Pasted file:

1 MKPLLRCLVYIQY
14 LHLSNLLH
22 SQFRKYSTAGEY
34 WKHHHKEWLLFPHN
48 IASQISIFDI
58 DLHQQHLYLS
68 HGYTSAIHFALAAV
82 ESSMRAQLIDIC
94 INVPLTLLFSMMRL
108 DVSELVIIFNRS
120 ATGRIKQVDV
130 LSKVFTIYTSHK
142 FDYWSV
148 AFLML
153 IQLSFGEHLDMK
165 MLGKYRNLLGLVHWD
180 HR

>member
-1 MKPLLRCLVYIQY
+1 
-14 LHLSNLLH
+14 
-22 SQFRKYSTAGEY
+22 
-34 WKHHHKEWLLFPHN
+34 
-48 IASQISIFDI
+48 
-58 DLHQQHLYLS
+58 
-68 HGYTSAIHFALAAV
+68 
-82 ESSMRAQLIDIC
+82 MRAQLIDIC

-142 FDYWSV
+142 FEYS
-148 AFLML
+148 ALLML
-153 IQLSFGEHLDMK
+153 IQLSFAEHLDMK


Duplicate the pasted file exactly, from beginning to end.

1 MKPLLRCLVYIQY
14 LHLSNLLH
22 SQFRKYSTAGEY
34 WKHHHKEWLLFPHN
48 IASQISIFDI
58 DLHQQHLYLS
68 HGYTSAIHFALAAV
82 ESSMRAQLIDIC
94 INVPLTLLFSMMRL
108 DVSELVIIFNRS
120 ATGRIKQVDV
130 LSKVFTIYTSHK
142 FDYWSV
148 AFLML
153 IQLSFGEHLDMK
165 MLGKYRNLLGLVHWD
180 HR

>member
-1 MKPLLRCLVYIQY
+1 
-14 LHLSNLLH
+14 
-22 SQFRKYSTAGEY
+22 
-34 WKHHHKEWLLFPHN
+34 
-48 IASQISIFDI
+48 
-58 DLHQQHLYLS
+58 
-68 HGYTSAIHFALAAV
+68 
-82 ESSMRAQLIDIC
+82 MRAQLIDIC

-142 FDYWSV
+142 FEYS
-148 AFLML
+148 ALLML
-153 IQLSFGEHLDMK
+153 IQLSFAEHLDMK